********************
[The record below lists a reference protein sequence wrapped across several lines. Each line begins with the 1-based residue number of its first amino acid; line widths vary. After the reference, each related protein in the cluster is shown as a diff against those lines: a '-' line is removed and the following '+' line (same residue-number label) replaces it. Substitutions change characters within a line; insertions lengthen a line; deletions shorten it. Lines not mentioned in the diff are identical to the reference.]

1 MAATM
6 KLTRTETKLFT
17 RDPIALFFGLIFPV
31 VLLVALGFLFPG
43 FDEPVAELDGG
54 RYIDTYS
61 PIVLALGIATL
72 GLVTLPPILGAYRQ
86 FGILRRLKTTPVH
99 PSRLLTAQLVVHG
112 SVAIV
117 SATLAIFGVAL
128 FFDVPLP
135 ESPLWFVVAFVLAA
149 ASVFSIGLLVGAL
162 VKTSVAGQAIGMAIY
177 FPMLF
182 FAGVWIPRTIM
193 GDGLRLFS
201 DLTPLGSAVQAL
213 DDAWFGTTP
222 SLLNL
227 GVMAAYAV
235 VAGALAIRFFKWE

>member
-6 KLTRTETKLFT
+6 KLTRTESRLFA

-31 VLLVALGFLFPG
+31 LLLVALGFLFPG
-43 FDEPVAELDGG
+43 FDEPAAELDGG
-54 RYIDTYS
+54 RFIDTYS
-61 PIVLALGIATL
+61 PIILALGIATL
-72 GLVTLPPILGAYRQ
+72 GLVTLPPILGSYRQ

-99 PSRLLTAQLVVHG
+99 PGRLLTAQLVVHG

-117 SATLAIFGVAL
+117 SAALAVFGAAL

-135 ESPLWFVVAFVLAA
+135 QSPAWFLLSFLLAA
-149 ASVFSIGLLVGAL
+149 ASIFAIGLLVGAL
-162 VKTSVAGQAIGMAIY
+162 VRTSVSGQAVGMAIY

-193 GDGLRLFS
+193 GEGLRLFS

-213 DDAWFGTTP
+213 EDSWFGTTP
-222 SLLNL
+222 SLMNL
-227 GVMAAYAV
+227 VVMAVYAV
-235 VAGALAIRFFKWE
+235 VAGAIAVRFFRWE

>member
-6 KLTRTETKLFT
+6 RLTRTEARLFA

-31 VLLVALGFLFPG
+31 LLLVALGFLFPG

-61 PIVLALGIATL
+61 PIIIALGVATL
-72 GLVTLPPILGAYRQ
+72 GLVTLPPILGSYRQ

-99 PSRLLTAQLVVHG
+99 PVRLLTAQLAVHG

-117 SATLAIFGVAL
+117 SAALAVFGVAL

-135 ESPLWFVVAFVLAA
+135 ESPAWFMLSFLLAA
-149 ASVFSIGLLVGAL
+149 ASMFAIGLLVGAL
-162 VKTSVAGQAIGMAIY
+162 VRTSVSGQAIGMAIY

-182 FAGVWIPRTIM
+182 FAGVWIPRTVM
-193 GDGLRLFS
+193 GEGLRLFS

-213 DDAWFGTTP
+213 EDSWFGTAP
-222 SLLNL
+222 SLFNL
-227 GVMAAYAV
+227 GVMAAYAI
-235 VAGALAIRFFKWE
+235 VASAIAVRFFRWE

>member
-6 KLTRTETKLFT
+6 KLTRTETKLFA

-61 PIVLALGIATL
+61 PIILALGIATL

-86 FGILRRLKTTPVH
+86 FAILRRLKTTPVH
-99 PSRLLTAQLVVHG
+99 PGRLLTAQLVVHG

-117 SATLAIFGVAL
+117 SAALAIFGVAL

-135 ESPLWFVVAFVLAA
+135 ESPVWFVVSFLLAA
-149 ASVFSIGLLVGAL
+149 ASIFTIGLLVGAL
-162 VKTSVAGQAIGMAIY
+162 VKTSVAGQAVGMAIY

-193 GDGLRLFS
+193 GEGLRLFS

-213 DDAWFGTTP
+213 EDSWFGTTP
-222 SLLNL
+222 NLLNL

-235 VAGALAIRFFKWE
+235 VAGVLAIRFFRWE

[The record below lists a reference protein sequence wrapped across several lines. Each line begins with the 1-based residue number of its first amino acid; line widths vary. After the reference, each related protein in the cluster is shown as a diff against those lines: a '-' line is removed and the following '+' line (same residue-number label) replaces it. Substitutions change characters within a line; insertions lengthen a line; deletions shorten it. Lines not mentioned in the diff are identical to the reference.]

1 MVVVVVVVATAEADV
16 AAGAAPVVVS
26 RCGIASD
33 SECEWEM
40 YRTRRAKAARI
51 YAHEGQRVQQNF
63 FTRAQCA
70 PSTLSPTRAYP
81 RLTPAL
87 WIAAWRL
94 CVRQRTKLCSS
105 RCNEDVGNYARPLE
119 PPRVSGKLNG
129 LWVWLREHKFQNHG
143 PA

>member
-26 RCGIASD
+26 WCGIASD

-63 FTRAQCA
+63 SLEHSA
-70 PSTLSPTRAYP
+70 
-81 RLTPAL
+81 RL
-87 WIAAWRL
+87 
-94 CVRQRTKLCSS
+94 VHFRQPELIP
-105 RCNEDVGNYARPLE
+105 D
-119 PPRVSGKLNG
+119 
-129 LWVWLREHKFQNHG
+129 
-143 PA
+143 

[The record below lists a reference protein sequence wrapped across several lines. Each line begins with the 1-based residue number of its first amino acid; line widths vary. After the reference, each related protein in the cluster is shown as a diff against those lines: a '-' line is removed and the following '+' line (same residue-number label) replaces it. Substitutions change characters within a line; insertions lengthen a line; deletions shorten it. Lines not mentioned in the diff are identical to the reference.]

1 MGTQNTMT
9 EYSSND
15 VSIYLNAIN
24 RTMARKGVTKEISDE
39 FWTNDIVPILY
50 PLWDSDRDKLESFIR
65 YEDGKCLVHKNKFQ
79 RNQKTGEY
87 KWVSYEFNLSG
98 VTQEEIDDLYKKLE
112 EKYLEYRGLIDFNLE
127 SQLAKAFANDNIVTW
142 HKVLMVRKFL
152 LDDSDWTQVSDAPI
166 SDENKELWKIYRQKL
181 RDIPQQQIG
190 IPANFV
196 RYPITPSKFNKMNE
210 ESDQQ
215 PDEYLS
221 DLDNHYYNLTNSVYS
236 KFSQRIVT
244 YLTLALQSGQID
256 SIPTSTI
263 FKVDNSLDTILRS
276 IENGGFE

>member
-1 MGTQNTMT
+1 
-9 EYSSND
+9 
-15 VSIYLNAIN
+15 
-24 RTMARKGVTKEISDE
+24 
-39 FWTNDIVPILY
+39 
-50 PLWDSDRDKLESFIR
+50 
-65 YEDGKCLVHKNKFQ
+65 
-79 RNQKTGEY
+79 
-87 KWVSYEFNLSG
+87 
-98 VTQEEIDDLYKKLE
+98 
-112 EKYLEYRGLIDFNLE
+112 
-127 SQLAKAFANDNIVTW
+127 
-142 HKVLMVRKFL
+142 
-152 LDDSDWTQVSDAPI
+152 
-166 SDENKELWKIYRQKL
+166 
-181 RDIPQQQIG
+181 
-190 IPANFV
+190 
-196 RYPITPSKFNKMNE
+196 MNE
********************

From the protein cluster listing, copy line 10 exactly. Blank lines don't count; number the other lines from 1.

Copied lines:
86 FGILRRLKTTPVH